New Restaurant Alert: Sinigang at Aguirre Avenue, Paranaque
Your taste buds will definitely tingle at this restaurant that puts the spotlight on sour.
Sinigang by Orange Whisk
162 Aguirre Avenue, BF Homes, Parañaque City
Open daily from 11:30 a.m. to 10 p.m.
(SPOT.ph) When we first met Isaiah and Korinne Ortega, they were still Korinne Lirio and Isaiah Ortega, a chef-baker duo who owns the comfort food restaurant Orange Whisk. Fast forward several months later, and the two are now newlyweds and proud new parents to their Filipino concept, Sinigang by Orange Whisk.
"Orange Whisk was hard to sell," Isaiah says when asked about the reformat. People didn't know what it was about, and some were surprised that they served meals aside from baked goods. With Sinigang, the Ortegas hope to strengthen their brand by focusing more on Filipino cuisine.
And focus, they did. They overhauled the menu, removing old viands and adding new items. Some staples remained, albeit under new names (e.g., Garlic Butter Shrimp was renamed Ginisang Hipon sa Bawang at Taba ng Talangka).
Ginisang Hipon sa Bawang at Talangka
With a name like Sinigang, its no surprise that the menu offers nine kinds (and counting!) of the traditional dish. The restaurant expanded their sour soup fare to include sinigang variants such as Sinigang na Panga ng Tuna sa Miso and Sinigang na Tadyang ng Baboy sa Sampaloc and Kansi. There are even more soups that are off-menu, but can be ordered upon availability, such as Sinigang na Salmon sa Libas.
The Orange Whisk stall is still there.
Traces of Orange Whisk in the lights
The road to Sinigang was paved with research—lots of it. Isaiah and Korinne decided that they should name their restaurant after something familiar and easier to remember. So Isaiah looked up rankings of Pinoys' favorite and most-ordered Filipino dishes, and found that sinigang was in the top five. For some reason, however, most restaurants have focused on its "rival," adobo, instead.
The Ortegas chose the other route. "[People love sinigang] because it's good with rice," Korinne, a self-proclaimed sinigang fan, says. Isaiah found that there was so much more to sinigang than sampaloc, and decided to take inspiration from other provinces and incorporate their native ingredients into the menu. Eventually, Isaiah plans to grow batuan, libas, and bignay—plants known for their sour qualities—himself.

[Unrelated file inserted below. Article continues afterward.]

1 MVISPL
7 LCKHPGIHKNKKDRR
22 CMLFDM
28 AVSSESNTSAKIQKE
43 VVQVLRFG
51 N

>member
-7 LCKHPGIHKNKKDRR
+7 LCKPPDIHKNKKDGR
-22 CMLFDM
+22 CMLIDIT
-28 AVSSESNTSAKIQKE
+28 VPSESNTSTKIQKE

Sinigang na Salmon sa Libas
Their hard work resulted in authentic Filipino dishes that are both familiar and refreshing to the palate. To call the Sinigang na Salmon sa Libas (P325) sour would be an understatement. The essence of Bicol's libas leaf is a jolt to the system, an extremely stimulating kind of sour that can cure anyone's common cold. Meanwhile, Kansi Laman (P260), also known as "sour bulalo," is a milder take on the flavor, yet just as savory. Isaiah adds squash and other vegetables to his version of the Visayas staple, adding color to the dish.
Inihaw na Tuna Belly
The chef also wanted to play with traditional fare by incorporating contemporary ingredients. The Bistek Kitayama Wagyu Salisbury (P280) has all the salty-sour vibe of regular bistek, but with a thick slab of Wagyu beef for a meatier taste. Meanwhile, the Lechon Bagnet (P375) is a classic, with extra crunchy skin and juicy pork meat.
Bistek Kitayama Wagyu Salisbury
It just reopened on October 8, but Sinigang definitely has more meals up its sleeve. Pinoy desserts like buko tart, buko pie crumble, and a special jumbo espasol are in the pipeline. Because Korinne's desserts have a following, Sinigang keeps the pastry kiosk at the entryway, which still offers their signature cakes, cookies, and eclairs.
Fans of Orange Whisk need not be worried about the changes in Sinigang. Korinne admits that most of it's still the same, perhaps alluding to the resto's focus on delivering really good flavors in each and every meal. It may seem different, but it's a delicious kind of different.
Photos by Jericho San Miguel